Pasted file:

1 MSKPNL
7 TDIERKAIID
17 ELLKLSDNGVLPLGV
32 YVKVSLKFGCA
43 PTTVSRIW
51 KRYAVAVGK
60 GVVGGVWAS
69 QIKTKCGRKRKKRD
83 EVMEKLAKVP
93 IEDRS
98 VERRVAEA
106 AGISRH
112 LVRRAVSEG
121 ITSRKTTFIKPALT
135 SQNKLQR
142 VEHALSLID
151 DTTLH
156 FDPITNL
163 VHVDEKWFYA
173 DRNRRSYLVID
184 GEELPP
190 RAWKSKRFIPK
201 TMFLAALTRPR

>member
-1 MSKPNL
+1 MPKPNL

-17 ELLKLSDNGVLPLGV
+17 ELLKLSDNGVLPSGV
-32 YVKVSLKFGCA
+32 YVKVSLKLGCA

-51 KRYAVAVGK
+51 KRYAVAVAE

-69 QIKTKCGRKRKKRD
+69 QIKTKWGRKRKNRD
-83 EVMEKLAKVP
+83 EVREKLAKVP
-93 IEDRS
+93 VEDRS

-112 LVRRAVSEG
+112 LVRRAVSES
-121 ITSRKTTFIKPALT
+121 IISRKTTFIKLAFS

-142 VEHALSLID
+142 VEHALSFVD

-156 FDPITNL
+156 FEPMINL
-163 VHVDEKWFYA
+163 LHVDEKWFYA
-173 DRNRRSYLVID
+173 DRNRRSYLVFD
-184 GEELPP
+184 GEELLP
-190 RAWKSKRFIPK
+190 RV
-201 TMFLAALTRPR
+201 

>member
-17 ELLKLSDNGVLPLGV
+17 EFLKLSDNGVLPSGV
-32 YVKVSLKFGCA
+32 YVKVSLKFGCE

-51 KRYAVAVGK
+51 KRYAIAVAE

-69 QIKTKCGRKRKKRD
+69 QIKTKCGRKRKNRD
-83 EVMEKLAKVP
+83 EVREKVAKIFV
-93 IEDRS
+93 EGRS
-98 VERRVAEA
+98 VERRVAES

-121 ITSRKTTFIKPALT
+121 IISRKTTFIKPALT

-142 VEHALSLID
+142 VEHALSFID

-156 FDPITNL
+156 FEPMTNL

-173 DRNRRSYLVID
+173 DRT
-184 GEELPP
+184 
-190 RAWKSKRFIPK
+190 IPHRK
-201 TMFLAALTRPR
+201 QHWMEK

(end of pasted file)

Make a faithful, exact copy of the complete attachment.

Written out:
1 MSKPNL
7 TDIERKAIID
17 ELLKLSDNGVLPLGV
32 YVKVSLKFGCA
43 PTTVSRIW
51 KRYAVAVGK
60 GVVGGVWAS
69 QIKTKCGRKRKKRD
83 EVMEKLAKVP
93 IEDRS
98 VERRVAEA
106 AGISRH
112 LVRRAVSEG
121 ITSRKTTFIKPALT
135 SQNKLQR
142 VEHALSLID
151 DTTLH
156 FDPITNL
163 VHVDEKWFYA
173 DRNRRSYLVID
184 GEELPP
190 RAWKSKRFIPK
201 TMFLAALTRPR

>member
-1 MSKPNL
+1 MPKPNL

-17 ELLKLSDNGVLPLGV
+17 ELLKLSDNGVLPSGV
-32 YVKVSLKFGCA
+32 YVKVSLKLGCA

-51 KRYAVAVGK
+51 KRYAVAVAE

-69 QIKTKCGRKRKKRD
+69 QIKTKWGRKRKNRD
-83 EVMEKLAKVP
+83 EVREKLAKVP
-93 IEDRS
+93 VEDRS

-112 LVRRAVSEG
+112 LVRRAVSES
-121 ITSRKTTFIKPALT
+121 IISRKTTFIKLAFS

-142 VEHALSLID
+142 VEHALSFVD

-156 FDPITNL
+156 FEPMINL
-163 VHVDEKWFYA
+163 LHVDEKWFYA
-173 DRNRRSYLVID
+173 DRNRRSYLVFD
-184 GEELPP
+184 GEELLP
-190 RAWKSKRFIPK
+190 RV
-201 TMFLAALTRPR
+201 

>member
-17 ELLKLSDNGVLPLGV
+17 EFLKLSDNGVLPSGV
-32 YVKVSLKFGCA
+32 YVKVSLKFGCE

-51 KRYAVAVGK
+51 KRYAIAVAE

-69 QIKTKCGRKRKKRD
+69 QIKTKCGRKRKNRD
-83 EVMEKLAKVP
+83 EVREKVAKIFV
-93 IEDRS
+93 EGRS
-98 VERRVAEA
+98 VERRVAES

-121 ITSRKTTFIKPALT
+121 IISRKTTFIKPALT

-142 VEHALSLID
+142 VEHALSFID

-156 FDPITNL
+156 FEPMTNL

-173 DRNRRSYLVID
+173 DRT
-184 GEELPP
+184 
-190 RAWKSKRFIPK
+190 IPHRK
-201 TMFLAALTRPR
+201 QHWMEK